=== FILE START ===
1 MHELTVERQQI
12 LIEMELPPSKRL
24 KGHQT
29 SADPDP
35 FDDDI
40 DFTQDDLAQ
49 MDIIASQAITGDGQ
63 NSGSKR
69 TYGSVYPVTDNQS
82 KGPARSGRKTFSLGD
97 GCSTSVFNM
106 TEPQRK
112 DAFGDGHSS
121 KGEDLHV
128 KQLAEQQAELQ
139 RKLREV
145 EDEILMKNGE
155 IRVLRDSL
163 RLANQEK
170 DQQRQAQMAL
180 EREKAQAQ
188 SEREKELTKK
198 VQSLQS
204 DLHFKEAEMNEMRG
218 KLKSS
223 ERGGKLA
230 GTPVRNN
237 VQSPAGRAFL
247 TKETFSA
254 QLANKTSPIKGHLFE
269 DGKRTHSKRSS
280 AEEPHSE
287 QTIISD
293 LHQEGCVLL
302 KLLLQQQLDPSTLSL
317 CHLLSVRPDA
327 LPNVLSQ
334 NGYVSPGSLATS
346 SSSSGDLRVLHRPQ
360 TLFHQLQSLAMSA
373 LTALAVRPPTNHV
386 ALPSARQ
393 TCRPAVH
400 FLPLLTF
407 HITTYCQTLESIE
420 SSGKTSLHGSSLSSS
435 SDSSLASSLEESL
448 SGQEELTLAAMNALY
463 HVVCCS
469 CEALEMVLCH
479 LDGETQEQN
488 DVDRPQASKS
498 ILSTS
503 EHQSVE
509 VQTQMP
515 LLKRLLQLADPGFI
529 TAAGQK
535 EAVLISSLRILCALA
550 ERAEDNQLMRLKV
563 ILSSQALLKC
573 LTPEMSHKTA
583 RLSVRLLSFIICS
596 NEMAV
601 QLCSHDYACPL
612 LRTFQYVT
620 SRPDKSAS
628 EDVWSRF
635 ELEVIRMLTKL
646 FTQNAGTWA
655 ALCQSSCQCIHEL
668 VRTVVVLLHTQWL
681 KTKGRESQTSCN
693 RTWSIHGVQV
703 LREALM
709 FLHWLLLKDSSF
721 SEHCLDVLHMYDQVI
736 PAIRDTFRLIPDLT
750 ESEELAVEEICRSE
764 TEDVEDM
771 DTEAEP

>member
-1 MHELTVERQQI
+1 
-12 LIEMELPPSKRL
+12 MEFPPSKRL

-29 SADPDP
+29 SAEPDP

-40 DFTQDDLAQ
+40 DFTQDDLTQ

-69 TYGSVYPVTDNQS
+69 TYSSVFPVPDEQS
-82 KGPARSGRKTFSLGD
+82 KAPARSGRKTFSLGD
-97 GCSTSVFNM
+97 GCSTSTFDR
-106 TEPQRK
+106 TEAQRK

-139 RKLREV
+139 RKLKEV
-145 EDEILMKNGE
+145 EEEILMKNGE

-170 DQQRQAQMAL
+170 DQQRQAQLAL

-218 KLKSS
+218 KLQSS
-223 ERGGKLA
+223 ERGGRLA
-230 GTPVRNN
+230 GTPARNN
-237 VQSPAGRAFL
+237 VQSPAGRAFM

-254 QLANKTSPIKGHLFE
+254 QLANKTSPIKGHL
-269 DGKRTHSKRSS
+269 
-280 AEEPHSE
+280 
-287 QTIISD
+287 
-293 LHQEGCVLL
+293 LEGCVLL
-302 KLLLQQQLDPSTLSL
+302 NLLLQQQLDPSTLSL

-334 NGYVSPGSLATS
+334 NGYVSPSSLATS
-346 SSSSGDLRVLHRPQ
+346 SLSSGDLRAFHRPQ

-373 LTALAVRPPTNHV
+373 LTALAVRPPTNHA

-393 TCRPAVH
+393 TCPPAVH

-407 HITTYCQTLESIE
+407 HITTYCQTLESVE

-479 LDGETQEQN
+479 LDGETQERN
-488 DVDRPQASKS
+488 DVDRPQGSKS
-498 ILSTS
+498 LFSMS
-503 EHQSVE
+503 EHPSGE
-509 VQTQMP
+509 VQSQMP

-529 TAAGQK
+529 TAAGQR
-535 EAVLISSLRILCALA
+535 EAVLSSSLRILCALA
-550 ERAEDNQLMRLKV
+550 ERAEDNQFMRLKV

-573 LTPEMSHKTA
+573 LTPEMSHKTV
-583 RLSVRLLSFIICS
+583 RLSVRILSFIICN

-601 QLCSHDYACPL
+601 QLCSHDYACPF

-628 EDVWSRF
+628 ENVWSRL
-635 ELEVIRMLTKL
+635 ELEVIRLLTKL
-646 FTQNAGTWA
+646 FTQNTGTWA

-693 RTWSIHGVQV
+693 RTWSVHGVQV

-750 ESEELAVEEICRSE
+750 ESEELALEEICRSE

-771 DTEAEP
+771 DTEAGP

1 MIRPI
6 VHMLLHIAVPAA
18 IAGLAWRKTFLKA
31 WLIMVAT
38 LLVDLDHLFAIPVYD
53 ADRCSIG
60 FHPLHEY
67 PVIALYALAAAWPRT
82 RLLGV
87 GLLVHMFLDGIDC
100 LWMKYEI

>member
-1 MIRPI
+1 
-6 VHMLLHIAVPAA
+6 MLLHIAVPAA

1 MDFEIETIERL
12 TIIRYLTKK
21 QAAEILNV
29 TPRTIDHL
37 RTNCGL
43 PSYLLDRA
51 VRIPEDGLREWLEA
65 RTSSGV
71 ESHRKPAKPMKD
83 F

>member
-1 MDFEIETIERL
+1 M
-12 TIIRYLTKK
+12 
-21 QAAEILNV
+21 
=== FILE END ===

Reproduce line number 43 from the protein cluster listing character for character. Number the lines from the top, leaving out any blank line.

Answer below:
393 TCRPAVH